INTRODUCTION Although uncommon in most other neoplasms, ring chromosomes are a relatively frequent finding in tumors having mesenchymal origin and borderline malignancy [1]. Chromosome rings have been described in dermatofibrosarcoma protuberans, parosteal osteosarcomas, chondroblastoma, malignant fibrous histiocytoma, atypical lipomatous tumor (well-differentiated liposarcoma, lipoma, or lipoma-like), but not in benign soft tissue chondromas [2–9]. Also common in mesenchymal tumors are anomalies involving the long arm of chromosome 12. Such anomalies have been found in both malignant and benign neoplasms including malignant myxoid liposarcoma, clear cell sarcoma, chond-

From the Department of Internal Medicine, Scripps Clinic (F. F. S.), La Jolla, California, USA; Children’s Hospital—San Diego (J. T. M., R. O. N.), San Diego, California, USA; and the Molecular Cytogenetics/Chromosome Microdissection Laboratory, Nevada Genetics Network, LabCorp (T. D., P. S., A. D. S.), Reno, Nevada, USA. Address reprint requests to: Farhad F. Shadan, Scripps Clinic, Internal Medicine, 10666 N. Torrey Pines Road, La Jolla CA 92037. Received June 16, 1999; accepted September 8, 1999. Cancer Genet Cytogenet 118:144–147 (2000)  Elsevier Science Inc., 2000. All rights reserved. 655 Avenue of the Americas, New York, NY 10010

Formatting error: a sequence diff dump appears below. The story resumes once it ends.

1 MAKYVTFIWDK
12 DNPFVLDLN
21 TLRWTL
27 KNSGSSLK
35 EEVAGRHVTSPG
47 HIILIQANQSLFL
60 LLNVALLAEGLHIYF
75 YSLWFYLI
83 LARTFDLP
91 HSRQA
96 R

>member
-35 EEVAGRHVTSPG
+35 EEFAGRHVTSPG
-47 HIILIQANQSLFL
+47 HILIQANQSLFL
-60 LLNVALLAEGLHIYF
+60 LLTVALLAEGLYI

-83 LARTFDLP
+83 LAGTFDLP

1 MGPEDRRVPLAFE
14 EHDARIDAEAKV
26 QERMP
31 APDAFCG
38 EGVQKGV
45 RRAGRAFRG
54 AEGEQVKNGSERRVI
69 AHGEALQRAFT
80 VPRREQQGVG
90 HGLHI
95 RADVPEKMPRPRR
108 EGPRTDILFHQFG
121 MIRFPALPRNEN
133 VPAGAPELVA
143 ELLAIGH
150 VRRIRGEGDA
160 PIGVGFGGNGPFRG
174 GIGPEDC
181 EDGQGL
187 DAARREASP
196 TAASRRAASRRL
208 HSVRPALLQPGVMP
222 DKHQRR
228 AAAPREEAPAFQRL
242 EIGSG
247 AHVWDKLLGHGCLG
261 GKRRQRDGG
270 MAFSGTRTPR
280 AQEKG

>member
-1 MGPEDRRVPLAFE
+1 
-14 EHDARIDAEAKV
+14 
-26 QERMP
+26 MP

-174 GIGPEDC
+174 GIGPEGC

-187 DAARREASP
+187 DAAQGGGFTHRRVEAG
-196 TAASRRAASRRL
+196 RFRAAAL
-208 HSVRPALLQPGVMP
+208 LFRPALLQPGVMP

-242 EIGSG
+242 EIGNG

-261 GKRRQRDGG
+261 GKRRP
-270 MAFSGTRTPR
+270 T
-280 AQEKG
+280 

rosarcoma, leiomyoma, myoma, lipoma, atypical lipomatous tumors, pulmonary hamartoma, hemagiopericytoma, and chondroma [1–10]. We describe here supernumerary ring chromosomes derived from the chromosome 12 long arm as the primary cytogenetic anomaly of a rare soft tissue chondroma. CLINICAL CASE REPORT The patient was a 3-year-old girl with a 2-month history of a progressively enlarging painless sublingual mass. A firm noncystic mass was confirmed by magnetic resonance imaging (MRI) with gadolinium to be at midline within the sublingual space. The enhancing mass did not appear to extend below the level of the mylohyoid muscles; it measured approximately 2.7 cm in maximum dimension and was not associated with adenopathy. The excised mass had a firm consistency and a glistening, greyish white cartilaginous surface. Histologically, the tumor was composed of lobules and sheets of mature cartilage with small foci of ossification (Fig. 1). Small numbers of binucleated chondrocytes were observed. There was no evidence of cytologic atypia or malignancy. Similarly, lipomatous areas, atypical spindle cells and atypical mutlinucleated gi-